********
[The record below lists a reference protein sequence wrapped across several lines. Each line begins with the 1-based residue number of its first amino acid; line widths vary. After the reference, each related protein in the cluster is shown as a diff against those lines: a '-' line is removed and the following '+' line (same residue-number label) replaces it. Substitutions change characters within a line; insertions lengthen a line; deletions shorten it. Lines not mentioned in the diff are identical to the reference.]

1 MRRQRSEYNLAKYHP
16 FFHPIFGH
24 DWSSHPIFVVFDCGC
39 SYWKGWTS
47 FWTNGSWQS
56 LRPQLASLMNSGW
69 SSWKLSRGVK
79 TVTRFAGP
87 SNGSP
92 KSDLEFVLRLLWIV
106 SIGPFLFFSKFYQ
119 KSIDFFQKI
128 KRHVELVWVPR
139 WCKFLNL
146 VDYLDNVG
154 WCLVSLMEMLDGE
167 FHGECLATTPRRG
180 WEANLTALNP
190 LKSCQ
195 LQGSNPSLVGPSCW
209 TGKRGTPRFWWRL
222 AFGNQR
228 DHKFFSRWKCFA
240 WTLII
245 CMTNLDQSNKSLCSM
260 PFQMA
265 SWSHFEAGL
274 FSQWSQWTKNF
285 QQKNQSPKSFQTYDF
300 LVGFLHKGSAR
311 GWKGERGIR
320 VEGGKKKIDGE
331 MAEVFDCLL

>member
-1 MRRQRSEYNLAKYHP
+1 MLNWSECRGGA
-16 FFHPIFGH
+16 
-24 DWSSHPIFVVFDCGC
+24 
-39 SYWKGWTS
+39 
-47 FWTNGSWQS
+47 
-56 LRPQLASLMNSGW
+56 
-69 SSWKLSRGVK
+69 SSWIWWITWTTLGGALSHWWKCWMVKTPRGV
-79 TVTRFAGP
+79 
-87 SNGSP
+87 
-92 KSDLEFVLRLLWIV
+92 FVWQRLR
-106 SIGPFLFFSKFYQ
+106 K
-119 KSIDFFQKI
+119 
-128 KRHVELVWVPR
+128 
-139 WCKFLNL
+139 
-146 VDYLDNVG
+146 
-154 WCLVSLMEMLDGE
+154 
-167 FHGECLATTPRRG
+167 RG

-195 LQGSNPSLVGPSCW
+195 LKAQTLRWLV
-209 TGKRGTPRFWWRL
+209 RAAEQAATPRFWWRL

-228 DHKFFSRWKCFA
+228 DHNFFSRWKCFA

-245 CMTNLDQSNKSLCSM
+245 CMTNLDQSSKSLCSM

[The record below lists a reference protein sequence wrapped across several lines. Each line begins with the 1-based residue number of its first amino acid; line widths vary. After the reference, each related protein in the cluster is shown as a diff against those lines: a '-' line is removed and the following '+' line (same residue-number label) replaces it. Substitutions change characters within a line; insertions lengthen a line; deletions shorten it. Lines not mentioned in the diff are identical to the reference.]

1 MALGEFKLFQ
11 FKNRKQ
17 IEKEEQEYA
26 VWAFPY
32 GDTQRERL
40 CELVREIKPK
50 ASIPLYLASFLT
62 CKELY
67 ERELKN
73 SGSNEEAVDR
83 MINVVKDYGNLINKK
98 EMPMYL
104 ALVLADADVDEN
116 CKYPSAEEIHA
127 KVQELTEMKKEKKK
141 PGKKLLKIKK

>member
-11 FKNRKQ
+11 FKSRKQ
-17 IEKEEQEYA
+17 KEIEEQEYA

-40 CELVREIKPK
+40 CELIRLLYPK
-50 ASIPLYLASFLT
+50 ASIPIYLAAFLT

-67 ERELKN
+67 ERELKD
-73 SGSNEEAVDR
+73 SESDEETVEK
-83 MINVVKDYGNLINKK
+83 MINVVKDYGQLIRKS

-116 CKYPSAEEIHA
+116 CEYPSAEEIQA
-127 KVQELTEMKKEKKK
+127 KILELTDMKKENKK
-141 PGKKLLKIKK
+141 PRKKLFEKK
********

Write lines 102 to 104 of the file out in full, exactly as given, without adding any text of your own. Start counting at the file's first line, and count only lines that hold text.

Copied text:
-50 ASIPLYLASFLT
+50 ASIPIYLAAFLT

-67 ERELKN